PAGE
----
Malcolm X (1972 film)

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Malcolm X
Malcolm X (1972 film).jpg
Film poster
Directed by Arnold Perl
Produced by Mick Benderoth
Arnold Perl
Nancy Reals Perl
Marvin Worth
Written by Alex Haley
Arnold Perl
Malcolm X
Narrated by James Earl Jones
Ossie Davis
Distributed by Warner Bros.
Release dates
  • 1972 (1972)
Running time 91 minutes
Country United States
Language English

Malcolm X, also known as Malcolm X: His Own Story as It Really Happened, is a 1972 American documentary film directed by Arnold Perl. It is based on The Autobiography of Malcolm X.[1] The film was nominated for an Academy Award for Best Documentary Feature.[2]

Marvin Worth and Perl started working on Malcolm X in 1969, four years after the human rights activist's assassination. The pair initially intended for the film to be a drama, but in the end they made a documentary when some people close to Malcolm X refused to talk to them.[3] Worth recalled in 1993, "I mostly went for the public figure, rather than the private man. I aimed for showing the evolution of the man and what he had to say. I wanted to do it with the public speeches."[3]

Betty Shabazz, Malcolm X's widow, served as a consultant to the film-makers. She was so pleased with the resulting film, she took her six daughters—who ranged in age from six to thirteen—to see it. Afterwards, one of them asked, "Daddy was everything to you, wasn't he?"[4]

According to the Los Angeles Times, Malcolm X garnered "enthusiastic reviews".[5] Time wrote:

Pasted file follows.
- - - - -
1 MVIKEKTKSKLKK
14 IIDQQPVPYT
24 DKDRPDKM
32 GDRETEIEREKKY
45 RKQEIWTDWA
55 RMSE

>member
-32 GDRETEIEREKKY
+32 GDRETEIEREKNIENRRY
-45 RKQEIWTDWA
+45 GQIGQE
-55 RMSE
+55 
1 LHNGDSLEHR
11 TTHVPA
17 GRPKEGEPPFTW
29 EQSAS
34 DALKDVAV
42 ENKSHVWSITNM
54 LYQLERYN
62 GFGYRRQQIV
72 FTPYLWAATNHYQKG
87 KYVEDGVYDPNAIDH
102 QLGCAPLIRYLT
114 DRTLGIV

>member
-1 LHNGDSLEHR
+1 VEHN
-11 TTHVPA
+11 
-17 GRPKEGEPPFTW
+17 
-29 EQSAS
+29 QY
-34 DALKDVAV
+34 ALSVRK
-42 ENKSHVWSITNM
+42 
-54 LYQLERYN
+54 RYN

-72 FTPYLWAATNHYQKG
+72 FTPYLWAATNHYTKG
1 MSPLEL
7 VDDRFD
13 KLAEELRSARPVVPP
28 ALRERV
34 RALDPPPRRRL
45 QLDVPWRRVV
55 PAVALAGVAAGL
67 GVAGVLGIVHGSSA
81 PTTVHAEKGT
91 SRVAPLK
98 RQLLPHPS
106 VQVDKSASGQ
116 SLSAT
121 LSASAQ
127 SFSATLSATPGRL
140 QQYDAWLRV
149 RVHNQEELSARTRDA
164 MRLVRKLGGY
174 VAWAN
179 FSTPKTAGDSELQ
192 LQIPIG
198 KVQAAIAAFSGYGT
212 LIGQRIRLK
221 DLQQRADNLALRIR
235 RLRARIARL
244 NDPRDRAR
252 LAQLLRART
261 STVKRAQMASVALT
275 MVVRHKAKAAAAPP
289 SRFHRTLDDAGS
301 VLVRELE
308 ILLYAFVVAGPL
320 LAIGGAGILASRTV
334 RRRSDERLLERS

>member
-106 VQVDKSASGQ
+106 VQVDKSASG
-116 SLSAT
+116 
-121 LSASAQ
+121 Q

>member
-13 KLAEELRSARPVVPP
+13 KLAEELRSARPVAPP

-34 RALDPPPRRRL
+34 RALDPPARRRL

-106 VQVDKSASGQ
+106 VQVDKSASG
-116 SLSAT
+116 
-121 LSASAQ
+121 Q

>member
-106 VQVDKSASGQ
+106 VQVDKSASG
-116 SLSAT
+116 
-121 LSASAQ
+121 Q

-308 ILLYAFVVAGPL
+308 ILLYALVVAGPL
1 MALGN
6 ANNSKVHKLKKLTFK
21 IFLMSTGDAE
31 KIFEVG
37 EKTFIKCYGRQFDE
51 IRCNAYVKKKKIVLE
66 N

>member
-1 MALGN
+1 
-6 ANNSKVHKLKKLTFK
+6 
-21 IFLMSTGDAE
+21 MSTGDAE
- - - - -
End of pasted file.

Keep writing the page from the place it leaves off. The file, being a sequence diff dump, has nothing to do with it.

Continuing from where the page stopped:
For Warner Bros. to make a documentary about Malcolm X seems about as likely as for the D.A.R. to sponsor the Peking Ballet. That the film should come from such a source is the first surprise. The second is that it is good—a fair forum for Malcolm's fundamental ideas and an exceptional visual chronicle of how those ideas took shape.[6]

In his review for The New York Times, Howard Thompson described it as "a generally rounded, often fascinating movie". Thompson also wrote that the film was "surprisingly balanced".[7]

Jay Carr wrote in The Boston Globe in 1993 that Malcolm X was "essential viewing".[8] William Hageman wrote in the Chicago Tribune in 2011 that the documentary "does a better job of capturing the times" than Spike Lee's 1992 Malcolm X.[9]

Malcolm X was released on DVD in 2005 as bonus material with the two-disc special edition of Lee's film.[10] In 2012, it was issued on Blu-ray Disc as part of the Blu-ray 20th-anniversary edition of Lee's film.[11]

References[edit]

  1. ^ Fountain, Clarke. "Malcolm X: His Own Story as It Really Happened (1972)". The New York Times. Retrieved February 28, 2012. 
  2. ^ "The 45th Academy Awards (1973) Nominees and Winners". Academy of Motion Picture Arts and Sciences. Retrieved February 29, 2012. 
  3. ^ a b Italie, Hillel (February 6, 1993). "Documentary gets new life from 'X' film". Kentucky New Era. Retrieved February 28, 2012. 
  4. ^ Rickford, Russell J. (2003). Betty Shabazz: A Remarkable Story of Survival and Faith Before and After Malcolm X. Naperville, Ill.: Sourcebooks. pp. 314–316. ISBN 978-1-4022-0171-4. 
  5. ^ Pristin, Terry (November 15, 1992). "By All Necessary Means: It took producer Marvin Worth 25 years to turn Malcolm X's story into a movie. Why didn't he give up and what made it happen (Besides Spike, of course)". Los Angeles Times. Retrieved March 5, 2012. 
  6. ^ Rickford, p. 315.
  7. ^ Thompson, Howard (May 25, 1972). "Movie Review: Malcolm X: His Own Story as It Really Happened (1972)". The New York Times. Retrieved February 28, 2012. 
  8. ^ Carr, Jay (February 19, 1993). "The original 'Malcolm X': A must-see". The Boston Globe. Retrieved February 28, 2012.  (subscription required)
  9. ^ Hageman, William (February 1, 2011). "Black History Month: How to inspire and teach". Chicago Tribune. Retrieved February 28, 2012. 
  10. ^ Cook, Brad (March 31, 2005). "Malcolm X". Film Threat. Retrieved February 28, 2012. 
  11. ^ Lumenick, Lou (February 7, 2012). "DVD Extra: Hitch, Woody, Wilder, Wellman go Blu for Oscar promos". New York Post. Retrieved February 28, 2012. 

External links[edit]